ALAMEDA -- The City Council could consider approving a policy on how police will use license plate readers as early as this spring, although city officials also say they want more public input before they begin outfitting patrol cars with the devices.
Police in Piedmont and San Leandro already use Automated License Plate Recognition readers, which can register up to 1,800 plates per minute at speeds of up to 160 mph. The collected data typically includes a black-and-white plate image, a contextual color image, GPS coordinates and the date and time the image was captured.
Officers use the devices to take digital images of nearby license plates as a way to locate vehicles that may have been stolen or connected with a crime
The draft policy that Alameda officials are considering says the readers can only be used for legitimate law enforcement business and that the police department will make it a priority to use the devices in a neighborhood where a homicide, shooting or other major incident has occurred.
"It's still relatively new technology for all of us," Alameda police Chief Paul Rolleri told a forum on the devices Monday that drew about 50 people at the main branch of the Alameda Free Library.
Among the concerns voiced by some at the forum was who would have access to the data and that the draft policy was too vague on how the devices whould be used.
"Without proper safeguards, this technology is wide open for misuse or indeed abuse," said Matt Cagle, an attorney who works with the American Civil Liberties Union.
Some at the forum also said license plate readers should be only used for investigating felonies or other serious crimes, a restriction that Rolleri noted would mean the readers could not then be used in a missing person case, or to help track down someone who has been breaking into vehicles since it's a misdemeanor.
The forum followed the council voting unanimously in October to authorize the police to seek funding for the devices. It also followed police field-testing two of the devices on a single patrol car last year.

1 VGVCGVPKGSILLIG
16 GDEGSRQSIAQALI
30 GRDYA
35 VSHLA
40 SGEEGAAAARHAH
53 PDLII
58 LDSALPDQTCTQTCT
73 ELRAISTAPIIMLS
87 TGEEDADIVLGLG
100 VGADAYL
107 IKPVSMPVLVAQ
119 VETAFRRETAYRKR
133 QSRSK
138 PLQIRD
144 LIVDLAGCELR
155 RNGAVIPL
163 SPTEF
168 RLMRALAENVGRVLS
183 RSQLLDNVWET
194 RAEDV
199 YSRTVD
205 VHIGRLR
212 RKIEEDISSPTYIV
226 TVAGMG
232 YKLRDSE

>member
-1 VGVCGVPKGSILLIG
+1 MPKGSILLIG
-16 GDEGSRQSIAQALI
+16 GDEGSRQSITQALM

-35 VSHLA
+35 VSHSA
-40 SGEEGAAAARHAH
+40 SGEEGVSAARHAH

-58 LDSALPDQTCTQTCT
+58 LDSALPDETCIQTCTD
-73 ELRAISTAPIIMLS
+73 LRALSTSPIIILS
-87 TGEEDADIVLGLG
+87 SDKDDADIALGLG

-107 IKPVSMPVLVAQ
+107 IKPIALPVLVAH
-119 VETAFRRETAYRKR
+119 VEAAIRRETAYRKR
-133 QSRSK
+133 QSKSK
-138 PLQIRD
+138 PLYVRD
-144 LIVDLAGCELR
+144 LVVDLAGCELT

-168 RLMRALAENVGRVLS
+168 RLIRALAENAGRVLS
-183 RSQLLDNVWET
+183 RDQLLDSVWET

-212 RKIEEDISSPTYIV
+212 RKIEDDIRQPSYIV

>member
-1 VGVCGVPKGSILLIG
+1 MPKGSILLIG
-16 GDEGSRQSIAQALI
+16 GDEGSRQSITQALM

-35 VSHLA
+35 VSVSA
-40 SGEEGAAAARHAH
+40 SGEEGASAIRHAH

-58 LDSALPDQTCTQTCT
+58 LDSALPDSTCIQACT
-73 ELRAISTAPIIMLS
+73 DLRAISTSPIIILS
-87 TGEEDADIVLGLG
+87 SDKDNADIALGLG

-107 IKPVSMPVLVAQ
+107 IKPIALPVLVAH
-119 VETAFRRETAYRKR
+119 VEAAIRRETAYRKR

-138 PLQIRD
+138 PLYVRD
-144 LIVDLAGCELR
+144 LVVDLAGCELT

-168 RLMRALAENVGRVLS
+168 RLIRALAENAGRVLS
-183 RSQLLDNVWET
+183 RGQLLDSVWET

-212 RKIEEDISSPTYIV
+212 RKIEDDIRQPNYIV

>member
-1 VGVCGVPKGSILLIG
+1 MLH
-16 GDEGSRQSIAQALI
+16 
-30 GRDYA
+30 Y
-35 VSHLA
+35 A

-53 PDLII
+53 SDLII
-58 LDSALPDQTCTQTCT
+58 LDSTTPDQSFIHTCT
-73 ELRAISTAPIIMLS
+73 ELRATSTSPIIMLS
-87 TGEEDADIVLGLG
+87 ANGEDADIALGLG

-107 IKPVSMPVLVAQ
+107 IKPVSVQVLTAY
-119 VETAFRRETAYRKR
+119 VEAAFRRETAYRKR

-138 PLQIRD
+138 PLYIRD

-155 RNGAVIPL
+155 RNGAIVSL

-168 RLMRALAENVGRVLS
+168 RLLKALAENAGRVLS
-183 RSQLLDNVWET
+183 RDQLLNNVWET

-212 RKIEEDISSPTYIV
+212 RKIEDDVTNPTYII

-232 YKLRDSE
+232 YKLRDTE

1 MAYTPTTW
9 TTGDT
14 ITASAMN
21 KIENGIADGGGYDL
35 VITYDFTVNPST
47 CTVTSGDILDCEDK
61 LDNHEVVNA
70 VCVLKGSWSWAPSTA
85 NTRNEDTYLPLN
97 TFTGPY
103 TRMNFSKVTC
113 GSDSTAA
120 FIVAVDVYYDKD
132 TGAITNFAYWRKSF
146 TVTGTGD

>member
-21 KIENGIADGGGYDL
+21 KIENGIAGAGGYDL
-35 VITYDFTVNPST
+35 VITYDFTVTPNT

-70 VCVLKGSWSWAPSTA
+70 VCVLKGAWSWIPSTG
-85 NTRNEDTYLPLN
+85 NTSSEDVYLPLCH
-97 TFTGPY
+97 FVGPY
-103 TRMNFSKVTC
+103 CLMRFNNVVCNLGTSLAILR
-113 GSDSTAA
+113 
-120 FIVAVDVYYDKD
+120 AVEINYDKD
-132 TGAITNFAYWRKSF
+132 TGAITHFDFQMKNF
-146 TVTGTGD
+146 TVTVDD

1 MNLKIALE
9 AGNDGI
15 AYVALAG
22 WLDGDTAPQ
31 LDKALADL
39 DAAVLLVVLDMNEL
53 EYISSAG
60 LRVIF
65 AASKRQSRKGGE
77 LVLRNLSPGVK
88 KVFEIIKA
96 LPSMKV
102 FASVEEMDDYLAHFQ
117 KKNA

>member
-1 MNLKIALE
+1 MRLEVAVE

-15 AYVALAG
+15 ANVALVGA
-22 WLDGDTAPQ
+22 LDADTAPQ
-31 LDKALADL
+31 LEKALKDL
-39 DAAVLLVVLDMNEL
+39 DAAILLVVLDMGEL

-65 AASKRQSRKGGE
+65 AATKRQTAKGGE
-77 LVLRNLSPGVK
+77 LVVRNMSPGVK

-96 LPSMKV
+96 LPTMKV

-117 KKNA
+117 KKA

Within about two weeks after first using them on Sept. 18, the devices scanned about 97,000 plates in Alameda and scored about 85 "hits" on suspicious vehicles.
The technology was also recently used in San Leandro to locate a suspect who was wanted in connection with five commercial burglaries in Alameda, Rolleri said.
But Rolleri also said that he recognized some felt the technology was an invasion of people's privacy since the license plates of law-abiding citizens are scanned as the patrol car cruises past.
"There is a little bit of a trust factor here," he said. "And I get it. Some people just don't trust law enforcement."
The safeguards to protect privacy in the draft policy include having regular audits and having officers use a password-protected system so that those who have access to the information can be traced, and having all non-law enforcement requests for any of the collected information go through a supervisor.
The system can cost between $10,000 and $25,000 depending on the manufacturer and the number of cameras mounted on a patrol car, which can be up to four.
If the council approves the draft policy and police can get funding, the department will likely enter into an agreement to process the data with the Northern California Regional Intelligence Center, an agency that helps local, state and federal law enforcement collect and analyze information on possible criminal threats.
The center keeps the collected data for 12 months before deleting it, a time frame that Rolleri said he supports because it gives police enough time to retrieve the information if it's needed for an investigation.
The draft policy will likely come before the City Council in the spring, when the public can also weigh in on the readers, Vice Mayor Marilyn Izzy Ashcraft said.
"This is a work in progress," Ashcraft said, adding: "Evolving technology always presents evolving challenges."
The devices field-tested in Alameda were from Lehr Auto/Pursuit North, a company that the police department uses to install emergency equipment on its vehicles.
Reach Peter Hegarty at 510-748-1654 or follow him on Twitter.com/Peter_Hegarty.